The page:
Another important aspect of the MASTER KEY® diagrams is the use of color. Because there are six basic music intervals, the six basic colors of the rainbow can be used to provide another way to comprehend the basic structures of music. In a preferred embodiment, the interval line 12 for a half step is colored red, the interval line 14 for a whole step is colored orange, the interval line 16 for a minor third is colored yellow, the interval line 18 for a major third is colored green, the interval line 20 for a perfect fourth is colored blue, and the interval line 22 for a tri-tone is colored purple. In other embodiments, different color schemes may be employed. What is desirable is that there is a gradated color spectrum assigned to the intervals so that they may be distinguished from one another by the use of color, which the human eye can detect and process very quickly.
The next group of MASTER KEY® diagrams pertains to extending the various intervals 12-22 to their completion around the twelve-tone circle 10. This concept is illustrated in FIG. 3, which is the diagram of the chromatic scale. In these diagrams, each interval is the same color since all of the intervals are equal (in this case, a half-step). In the larger intervals, only a subset of the available tones is used to complete one trip around the circle. For example, the minor-third scale, which gives the sound of a diminished scale and forms the shape of a square 40, requires three transposed scales to fill all of the available tones, as illustrated in FIG. 4. The largest interval, the tri-tone, actually remains a two-note shape 22, with six intervals needed to complete the circle, as shown in FIG. 5.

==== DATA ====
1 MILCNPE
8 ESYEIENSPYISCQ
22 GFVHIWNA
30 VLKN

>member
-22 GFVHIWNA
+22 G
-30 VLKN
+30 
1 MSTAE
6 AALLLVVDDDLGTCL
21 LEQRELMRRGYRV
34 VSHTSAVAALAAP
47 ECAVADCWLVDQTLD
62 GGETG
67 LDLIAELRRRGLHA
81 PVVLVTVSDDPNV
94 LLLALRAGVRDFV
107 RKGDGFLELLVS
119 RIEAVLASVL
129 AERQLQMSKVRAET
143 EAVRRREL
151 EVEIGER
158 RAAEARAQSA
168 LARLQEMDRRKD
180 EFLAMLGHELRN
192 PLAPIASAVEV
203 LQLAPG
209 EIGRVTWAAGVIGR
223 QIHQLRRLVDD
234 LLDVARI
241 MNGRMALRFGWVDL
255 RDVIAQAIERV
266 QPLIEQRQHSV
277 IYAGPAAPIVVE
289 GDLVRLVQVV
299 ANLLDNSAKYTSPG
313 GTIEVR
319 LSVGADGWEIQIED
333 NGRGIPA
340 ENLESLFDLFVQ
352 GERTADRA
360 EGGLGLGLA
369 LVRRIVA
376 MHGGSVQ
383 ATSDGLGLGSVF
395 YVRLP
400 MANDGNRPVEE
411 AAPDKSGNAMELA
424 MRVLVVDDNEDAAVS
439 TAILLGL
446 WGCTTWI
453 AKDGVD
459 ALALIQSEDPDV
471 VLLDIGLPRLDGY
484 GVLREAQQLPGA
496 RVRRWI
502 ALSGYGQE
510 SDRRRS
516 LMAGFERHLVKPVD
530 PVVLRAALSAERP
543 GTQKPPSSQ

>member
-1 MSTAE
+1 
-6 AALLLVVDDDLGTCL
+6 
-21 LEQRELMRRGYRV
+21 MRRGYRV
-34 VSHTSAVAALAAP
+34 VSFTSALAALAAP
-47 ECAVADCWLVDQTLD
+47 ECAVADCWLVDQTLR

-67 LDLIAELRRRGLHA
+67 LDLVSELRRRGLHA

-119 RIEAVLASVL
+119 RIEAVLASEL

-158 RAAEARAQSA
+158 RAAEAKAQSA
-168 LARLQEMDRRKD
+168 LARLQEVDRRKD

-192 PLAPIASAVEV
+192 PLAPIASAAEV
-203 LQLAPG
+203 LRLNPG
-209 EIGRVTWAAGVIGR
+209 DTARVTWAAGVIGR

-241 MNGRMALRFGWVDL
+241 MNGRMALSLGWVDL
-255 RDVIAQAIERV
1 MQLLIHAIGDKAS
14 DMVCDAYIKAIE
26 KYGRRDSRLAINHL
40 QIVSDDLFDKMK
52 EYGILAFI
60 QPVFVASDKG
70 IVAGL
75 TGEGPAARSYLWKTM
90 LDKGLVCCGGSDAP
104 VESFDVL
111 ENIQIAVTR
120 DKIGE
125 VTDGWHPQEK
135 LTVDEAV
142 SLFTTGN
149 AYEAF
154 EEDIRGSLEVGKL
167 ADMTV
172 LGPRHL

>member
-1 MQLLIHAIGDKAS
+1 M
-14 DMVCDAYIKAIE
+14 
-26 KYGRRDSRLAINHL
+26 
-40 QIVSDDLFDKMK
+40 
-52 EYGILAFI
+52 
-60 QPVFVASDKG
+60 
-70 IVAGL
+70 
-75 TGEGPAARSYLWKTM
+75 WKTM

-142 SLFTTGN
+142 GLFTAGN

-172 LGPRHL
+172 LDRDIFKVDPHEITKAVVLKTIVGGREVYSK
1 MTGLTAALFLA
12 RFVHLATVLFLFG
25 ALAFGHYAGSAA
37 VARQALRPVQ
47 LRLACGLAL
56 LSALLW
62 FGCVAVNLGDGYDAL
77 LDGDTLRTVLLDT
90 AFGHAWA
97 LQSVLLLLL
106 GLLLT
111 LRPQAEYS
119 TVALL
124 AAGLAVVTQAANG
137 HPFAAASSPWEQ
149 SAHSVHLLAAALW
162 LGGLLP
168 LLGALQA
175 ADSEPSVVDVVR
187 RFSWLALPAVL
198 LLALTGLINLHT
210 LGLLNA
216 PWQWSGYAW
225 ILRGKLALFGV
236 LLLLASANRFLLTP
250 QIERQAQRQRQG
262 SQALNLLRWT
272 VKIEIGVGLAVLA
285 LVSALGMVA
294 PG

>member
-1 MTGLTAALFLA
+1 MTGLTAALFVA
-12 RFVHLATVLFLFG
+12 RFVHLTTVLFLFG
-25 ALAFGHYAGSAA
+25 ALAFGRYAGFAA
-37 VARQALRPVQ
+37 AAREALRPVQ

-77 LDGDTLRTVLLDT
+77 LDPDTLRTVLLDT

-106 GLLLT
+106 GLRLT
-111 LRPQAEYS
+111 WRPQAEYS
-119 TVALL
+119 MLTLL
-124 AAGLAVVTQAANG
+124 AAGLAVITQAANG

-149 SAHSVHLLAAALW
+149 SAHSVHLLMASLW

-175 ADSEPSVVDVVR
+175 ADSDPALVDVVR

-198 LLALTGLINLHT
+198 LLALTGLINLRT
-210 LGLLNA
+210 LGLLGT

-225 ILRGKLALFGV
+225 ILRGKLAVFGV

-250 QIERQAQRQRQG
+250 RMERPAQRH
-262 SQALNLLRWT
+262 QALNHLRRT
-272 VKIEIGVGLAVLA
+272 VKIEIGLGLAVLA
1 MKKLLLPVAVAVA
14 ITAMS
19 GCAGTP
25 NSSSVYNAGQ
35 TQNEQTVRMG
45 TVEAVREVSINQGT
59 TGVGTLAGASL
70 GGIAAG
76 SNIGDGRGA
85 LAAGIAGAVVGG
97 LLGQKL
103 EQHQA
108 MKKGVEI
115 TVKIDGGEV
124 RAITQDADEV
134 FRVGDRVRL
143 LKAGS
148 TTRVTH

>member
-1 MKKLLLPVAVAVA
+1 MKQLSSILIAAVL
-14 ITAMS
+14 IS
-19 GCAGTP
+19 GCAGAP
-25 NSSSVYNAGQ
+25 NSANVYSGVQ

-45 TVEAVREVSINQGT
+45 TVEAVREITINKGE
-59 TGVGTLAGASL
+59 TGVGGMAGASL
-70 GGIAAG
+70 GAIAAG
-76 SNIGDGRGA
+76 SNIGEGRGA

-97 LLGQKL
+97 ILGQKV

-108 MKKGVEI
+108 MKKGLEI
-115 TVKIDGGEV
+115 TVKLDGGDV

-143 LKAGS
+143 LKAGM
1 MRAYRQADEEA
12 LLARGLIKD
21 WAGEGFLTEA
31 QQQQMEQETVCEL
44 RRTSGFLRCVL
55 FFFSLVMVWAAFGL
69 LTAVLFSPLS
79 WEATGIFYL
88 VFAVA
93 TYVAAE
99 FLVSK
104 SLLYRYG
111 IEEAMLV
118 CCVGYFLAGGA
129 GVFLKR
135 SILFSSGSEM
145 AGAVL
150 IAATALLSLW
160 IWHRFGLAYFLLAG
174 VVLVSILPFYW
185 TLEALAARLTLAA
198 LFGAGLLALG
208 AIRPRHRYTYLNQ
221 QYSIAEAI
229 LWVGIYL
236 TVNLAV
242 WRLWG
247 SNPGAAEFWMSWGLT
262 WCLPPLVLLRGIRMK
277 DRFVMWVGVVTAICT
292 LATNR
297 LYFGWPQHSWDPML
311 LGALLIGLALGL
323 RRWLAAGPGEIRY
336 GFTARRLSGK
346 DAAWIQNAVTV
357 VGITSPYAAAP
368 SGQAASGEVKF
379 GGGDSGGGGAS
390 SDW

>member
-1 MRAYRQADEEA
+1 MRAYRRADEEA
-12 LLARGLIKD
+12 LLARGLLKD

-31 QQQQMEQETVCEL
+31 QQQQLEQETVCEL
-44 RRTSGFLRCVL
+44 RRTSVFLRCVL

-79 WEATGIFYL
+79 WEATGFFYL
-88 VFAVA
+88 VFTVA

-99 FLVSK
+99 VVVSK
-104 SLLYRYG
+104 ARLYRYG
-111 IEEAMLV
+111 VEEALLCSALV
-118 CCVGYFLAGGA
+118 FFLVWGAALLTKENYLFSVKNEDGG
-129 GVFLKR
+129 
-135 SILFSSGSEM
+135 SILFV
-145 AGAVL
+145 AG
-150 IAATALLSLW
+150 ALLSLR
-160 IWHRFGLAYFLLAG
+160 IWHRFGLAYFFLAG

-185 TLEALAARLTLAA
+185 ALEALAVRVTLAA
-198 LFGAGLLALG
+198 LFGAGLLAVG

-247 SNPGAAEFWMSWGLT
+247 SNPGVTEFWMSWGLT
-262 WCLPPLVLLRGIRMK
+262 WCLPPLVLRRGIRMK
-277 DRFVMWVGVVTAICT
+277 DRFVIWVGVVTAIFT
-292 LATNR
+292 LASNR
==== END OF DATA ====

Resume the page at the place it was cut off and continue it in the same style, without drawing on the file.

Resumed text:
The next generation of MASTER KEY® diagrams is based upon musical shapes that are built with three notes. In musical terms, three note structures are referred to as triads. There are only four triads in all of diatonic music, and they have the respective names of major, minor, diminished, and augmented. These four, three-note shapes are represented in the MASTER KEY® diagrams as different sized triangles, each built with various color coded intervals. As shown in FIG. 6, for example, the major triad 600 is built by stacking (in a clockwise direction) a major third 18, a minor third 16, and then a perfect fourth 20. This results in a triangle with three sides in the respective colors of green, yellow, and blue, following the assigned color for each interval in the triad. The diagrams for the remaining triads (minor, diminished, and augmented) follow a similar approach.